Books, and story telling in general, are a central part of childhood. Stories play a central role in developing formative experiences in the lives of many children. “[C]hildren’s books, because of their mythic power, because of their capacity to instill resources that echo throughout our life, are a crucial point of origin for [the] life-long practices [of adult life and law].”
By promoting literature to children at a young age—particularly from the transitional stage of toddler to student—within the private and public sphere encourages the beginning of independent reading. When children experience literature at this transitional stage, they are distinguishing between parental rules and the rules of society, thus they are simultaneously exerting greater influence on their own lives while naturally and forcefully adopting to the existence of social rules.
One source of literature that influenced children’s perception of human rights is Dr. Seuss. Dr. Seuss would use comic illustrations, nonsense words, and outrageous plot elements to entice children; however, the stories possess real life aspects that children encounter, such as “discrimination, exploitation, loneliness, fear, and abandonment.” Further, Dr. Seuss depicts a child with individual rights as the protagonist rather than as a person attached to a parent. Many of these narratives have reoccurring themes that teach, “Core human rights principles and reinforce the idea that one should respect the rights of others.” But beyond human rights and the “canonized white males,” works by minority authors can “yield valuable contrasting views of cultural artifacts.”
If children’s literature were to use picturesque images of Hispanic characters in real life situations, rather than stereotypical roles such the hot-blooded sexy characters, macho men, gang-members, drug dealers, or illegal immigrants, then perhaps children may not have the false dichotomy of what it means to be Latino. Promoting these stereotypes creates a stigma that signifies that that person "is not quite human." Further, enforcing these stereotypes as the norms carries a deeply negative reaction.
Research suggests that media distortions negatively impact the self-esteem of African-American children from achieving their academic potential in American society. Like Dr. Seuss, the characters in the children’s books can explore real life situations by surveying Latino history, cultural contributions in American society, or important Latino leaders in America, like Cesar Chavez or Nydia Velasquez. By creating picturesque literature for children that promotes Hispanic characters doing non-stigmatic things, the paradigm of the perception of human rights, and the way children view the law, would shift toward an equilibrium that facilitates and promotes participation.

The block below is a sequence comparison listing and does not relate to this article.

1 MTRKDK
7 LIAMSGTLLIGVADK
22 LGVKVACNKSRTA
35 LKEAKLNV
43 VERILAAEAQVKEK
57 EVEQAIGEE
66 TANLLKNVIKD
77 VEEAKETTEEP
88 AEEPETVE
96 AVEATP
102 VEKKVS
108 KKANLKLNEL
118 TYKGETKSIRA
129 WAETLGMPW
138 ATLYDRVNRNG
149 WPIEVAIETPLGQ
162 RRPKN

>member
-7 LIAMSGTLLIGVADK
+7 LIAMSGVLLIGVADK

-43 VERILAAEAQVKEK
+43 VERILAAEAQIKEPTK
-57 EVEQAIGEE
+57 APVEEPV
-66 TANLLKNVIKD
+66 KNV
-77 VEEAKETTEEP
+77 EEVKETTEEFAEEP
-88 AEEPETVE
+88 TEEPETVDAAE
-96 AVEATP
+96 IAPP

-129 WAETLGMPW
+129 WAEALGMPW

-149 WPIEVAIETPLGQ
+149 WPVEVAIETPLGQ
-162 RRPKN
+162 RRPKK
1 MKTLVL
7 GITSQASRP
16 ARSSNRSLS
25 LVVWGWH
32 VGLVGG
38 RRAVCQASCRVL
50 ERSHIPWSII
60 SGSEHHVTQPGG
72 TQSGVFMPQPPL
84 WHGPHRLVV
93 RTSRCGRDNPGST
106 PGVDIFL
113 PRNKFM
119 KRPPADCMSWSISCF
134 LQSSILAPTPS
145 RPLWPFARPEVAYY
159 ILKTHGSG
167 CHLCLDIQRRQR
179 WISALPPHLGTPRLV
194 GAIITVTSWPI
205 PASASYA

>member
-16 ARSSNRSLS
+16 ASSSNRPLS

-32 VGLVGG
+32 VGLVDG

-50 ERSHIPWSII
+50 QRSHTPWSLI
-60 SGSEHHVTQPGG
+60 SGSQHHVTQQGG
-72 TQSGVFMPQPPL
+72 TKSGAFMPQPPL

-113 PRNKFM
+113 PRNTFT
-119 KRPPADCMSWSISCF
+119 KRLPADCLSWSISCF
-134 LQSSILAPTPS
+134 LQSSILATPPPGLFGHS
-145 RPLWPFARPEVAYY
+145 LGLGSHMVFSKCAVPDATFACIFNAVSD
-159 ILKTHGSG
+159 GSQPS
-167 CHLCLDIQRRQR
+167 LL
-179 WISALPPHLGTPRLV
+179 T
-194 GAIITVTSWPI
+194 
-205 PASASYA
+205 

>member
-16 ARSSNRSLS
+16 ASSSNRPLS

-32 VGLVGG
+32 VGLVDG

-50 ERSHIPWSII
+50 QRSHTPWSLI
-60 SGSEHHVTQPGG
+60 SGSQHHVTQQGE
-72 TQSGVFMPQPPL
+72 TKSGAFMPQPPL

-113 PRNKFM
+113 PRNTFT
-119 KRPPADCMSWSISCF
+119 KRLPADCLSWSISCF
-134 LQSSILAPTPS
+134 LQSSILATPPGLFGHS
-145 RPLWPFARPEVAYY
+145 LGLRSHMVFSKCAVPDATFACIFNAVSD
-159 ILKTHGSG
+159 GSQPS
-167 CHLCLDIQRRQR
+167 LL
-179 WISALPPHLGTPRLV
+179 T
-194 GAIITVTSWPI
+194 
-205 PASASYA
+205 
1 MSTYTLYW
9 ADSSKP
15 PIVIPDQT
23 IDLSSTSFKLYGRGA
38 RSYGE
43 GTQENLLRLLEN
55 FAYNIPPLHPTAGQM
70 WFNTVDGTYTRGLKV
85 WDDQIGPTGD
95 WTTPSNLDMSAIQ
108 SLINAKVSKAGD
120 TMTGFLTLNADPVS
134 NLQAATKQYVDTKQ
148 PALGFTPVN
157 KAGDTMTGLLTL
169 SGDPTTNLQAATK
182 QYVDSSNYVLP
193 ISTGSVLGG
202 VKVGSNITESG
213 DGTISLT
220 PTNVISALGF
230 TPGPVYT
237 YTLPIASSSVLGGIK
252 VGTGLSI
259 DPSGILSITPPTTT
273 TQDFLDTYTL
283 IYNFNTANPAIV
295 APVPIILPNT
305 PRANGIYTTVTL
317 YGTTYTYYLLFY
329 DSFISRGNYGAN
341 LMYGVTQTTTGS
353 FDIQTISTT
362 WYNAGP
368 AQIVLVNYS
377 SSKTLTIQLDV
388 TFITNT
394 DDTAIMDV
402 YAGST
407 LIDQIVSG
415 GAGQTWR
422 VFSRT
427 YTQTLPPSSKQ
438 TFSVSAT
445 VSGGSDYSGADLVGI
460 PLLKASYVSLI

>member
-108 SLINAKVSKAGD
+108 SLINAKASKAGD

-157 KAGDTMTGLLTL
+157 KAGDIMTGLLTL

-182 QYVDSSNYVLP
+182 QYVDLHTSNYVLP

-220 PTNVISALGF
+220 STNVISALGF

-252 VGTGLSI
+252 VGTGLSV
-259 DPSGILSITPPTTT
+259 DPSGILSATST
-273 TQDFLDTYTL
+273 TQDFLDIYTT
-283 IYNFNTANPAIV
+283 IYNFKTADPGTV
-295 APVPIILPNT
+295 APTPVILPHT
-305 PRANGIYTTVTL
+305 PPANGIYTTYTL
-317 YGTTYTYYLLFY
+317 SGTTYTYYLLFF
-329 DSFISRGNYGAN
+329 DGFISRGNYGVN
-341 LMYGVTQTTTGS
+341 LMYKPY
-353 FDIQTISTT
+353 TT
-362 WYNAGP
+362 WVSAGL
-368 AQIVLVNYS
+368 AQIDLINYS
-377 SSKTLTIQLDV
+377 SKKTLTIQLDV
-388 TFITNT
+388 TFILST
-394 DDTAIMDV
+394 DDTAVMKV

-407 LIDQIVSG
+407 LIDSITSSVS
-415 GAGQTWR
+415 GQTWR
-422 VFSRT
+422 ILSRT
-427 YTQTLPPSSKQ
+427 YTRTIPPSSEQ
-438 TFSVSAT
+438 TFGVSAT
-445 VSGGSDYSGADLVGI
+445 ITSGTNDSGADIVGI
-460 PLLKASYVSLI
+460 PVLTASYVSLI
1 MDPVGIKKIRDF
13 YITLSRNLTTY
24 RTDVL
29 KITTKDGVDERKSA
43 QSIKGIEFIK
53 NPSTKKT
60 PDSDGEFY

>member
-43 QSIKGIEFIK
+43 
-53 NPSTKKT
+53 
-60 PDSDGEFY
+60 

Moreover the dynamic of storytelling between parent and child cannot be undervalued. Studies have shown that parental involvement with a more-involved structure at home correlates with a child’s grade improvement and higher self-esteem. Further, the poverty rates in Latino are high; studies conducted have shown disproportionately high rates of illiteracy linked to children in poverty. Some professionals view a lack of parental involvement by Latino parents as not caring, but other factors, like the parent’s own educational level, language deficiency, or unfamiliarity within the school system, lead to this lack of parental guidance. Therefore the role of the proposed picturesque books should have an emphasis on different languages, such as English and Spanish, which would encourage the reading dynamic at home to continue. But even if only one language is spoken at home, studies have found that “young children who hear more than one language spoken at home become better communicators.”
Ideally, the practicality of picturesque books with minority-driven protagonists should not be exclusively for Latino children. All children should be exposed to different cultures in literature as some authors have suggested that children stories offer a way to imagine other worlds and differing “suppositions.” To children, “the real and the imaginary are not always distinct categories, but rather closer points on a continuum; children easily pass back and forth between real and pretend, factual and fictional.” By exposing all children to these imaginary tales, it enables children to get immersed in alternative realities and emerge as slightly different people. Thus by creating applicable children’s books that enable a different culture could serve as a catalyst to “operate as the origins for social rituals, ideological creeds, and legal principles about justice, legal autonomy, punishment, and rights” among all.